Saturday, December 6, 2014

Saladin Book 7. Jerusalem and Chivalry

“What is Jerusalem worth to you?”…Count Balian of Bouillon

Balian of Bouillon, the last defender of Christian Jerusalem

Balian took up the helm that passed to him on de Chateurnay’s death. His first act was to promote all remaining warriors in Jerusalem to knighthood! It was outrageous and opposed by the original knights, but Balian would not hear of it. Like a madman, he personally knighted every warrior, squire, and boy of fighting age. But morale amongst these men improved massively. Now, they had honor, and honor above all was what they fought for. Balian knew that knighthood meant nothing if they were all killed in Jerusalem that day, and if they survived against these odds, then surely, their valor deserved them to be knights. He silenced the opposition, “Once I too was a mere blacksmith, yet today, you follow my lead in the war against the great Saladin and his hordes.”

Our men tried to take Jerusalem in a storm, but it was never meant to be so easy. During the parley, Balian had secretly sowed the lands in front of Jerusalem with caltrops. These devices, invented by the Romans many centuries ago, had four spikes on all side. Regardless of how they fell, the sharp side would rise against the hooves of horses and the foot of men. Many of my men were injured by caltrops. I myself was personally scarred.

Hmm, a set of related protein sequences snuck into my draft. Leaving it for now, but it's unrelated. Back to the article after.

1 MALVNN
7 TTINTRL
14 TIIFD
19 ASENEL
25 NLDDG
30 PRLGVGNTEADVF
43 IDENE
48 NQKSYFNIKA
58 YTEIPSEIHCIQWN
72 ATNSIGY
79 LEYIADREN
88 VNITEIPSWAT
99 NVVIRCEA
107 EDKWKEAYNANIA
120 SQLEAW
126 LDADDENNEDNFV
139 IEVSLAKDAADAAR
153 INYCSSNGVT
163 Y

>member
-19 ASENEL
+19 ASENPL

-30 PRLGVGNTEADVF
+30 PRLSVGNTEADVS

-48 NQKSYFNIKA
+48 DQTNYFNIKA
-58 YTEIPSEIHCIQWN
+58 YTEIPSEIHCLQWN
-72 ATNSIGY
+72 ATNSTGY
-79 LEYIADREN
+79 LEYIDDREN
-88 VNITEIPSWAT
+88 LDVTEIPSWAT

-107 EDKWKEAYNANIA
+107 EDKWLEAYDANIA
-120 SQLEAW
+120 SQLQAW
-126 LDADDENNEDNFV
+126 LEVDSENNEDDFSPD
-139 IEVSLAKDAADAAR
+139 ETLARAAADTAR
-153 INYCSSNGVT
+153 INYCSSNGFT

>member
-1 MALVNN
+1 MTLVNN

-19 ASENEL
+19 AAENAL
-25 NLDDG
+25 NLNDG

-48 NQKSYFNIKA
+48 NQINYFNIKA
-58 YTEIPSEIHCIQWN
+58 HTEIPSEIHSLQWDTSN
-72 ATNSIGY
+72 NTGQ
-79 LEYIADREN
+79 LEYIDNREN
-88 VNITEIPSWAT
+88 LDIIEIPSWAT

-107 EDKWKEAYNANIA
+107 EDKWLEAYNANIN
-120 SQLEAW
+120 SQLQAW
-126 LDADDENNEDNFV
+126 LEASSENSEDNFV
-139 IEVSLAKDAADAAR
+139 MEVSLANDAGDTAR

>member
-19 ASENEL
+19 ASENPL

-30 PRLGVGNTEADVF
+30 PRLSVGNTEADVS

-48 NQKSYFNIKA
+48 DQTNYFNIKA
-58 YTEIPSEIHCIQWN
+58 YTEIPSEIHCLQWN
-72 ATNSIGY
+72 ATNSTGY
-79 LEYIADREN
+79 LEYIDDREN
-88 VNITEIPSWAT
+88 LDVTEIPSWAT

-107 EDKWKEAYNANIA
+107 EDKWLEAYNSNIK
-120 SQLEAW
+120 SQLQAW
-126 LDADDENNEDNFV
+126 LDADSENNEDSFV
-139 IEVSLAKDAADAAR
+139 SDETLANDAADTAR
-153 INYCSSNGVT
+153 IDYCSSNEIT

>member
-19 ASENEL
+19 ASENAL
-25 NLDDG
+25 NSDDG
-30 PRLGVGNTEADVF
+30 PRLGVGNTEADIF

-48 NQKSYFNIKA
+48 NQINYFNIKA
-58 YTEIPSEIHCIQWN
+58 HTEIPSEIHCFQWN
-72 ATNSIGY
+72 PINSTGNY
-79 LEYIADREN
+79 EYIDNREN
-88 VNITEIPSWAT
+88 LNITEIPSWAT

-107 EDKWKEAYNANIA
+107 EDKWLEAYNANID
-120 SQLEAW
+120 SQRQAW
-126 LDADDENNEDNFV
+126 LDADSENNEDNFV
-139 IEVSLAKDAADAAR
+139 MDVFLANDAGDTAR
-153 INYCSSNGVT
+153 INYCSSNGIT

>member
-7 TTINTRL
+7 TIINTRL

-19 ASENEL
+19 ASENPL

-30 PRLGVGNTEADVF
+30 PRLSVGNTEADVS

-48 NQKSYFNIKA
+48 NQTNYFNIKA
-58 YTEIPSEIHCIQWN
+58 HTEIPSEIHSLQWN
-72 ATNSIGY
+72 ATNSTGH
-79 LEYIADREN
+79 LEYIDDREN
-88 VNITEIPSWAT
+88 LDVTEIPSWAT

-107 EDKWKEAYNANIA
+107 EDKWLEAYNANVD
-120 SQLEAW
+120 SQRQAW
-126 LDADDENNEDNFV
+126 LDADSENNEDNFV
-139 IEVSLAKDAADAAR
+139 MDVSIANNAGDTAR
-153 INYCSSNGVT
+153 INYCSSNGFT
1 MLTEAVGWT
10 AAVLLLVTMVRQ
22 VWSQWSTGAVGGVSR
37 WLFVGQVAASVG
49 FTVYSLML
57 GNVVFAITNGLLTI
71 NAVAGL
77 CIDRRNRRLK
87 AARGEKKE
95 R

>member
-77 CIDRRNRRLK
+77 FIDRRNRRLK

When we finally got through the field of caltrops with much difficulty, Balian ordered hot water and sand to be poured on my men, even as archers shot down. Scaling the walls of Jerusalem was tougher than a cliff, and I cursed Nizam for ever losing the city in the first place.

But soon, our numbers and perseverance won. Many brave men had died, but Balian was running out of both food supplies and clean water. He would have to negotiate truce, or all his men would die, so he agreed to meet me in front of the city gates…alone. To honor him, I too didn’t bring any warrior. We were here to speak of truce, and for two noble men, there would be no treachery.

Saladin: “What is it you desire of me, Balian?”

Balian: “I shall surrender Jerusalem to you, in return for safe passage of all men and women of this city who are Christians and those who chose to follow us.”

Saladin: “Very well, I grant you my word. Many years ago, in Tripoli, a prince called Bohemund the Giant spared me, and today, I will return the favor to my enemies.”

Balian saw the nobility in my eyes and nodded in agreement. As I walked back to my men, he asked, “Saladin, what is Jerusalem worth to you?”

Saladin: “Nothing.” Then, I walked a few more steps and told him, “Everything”

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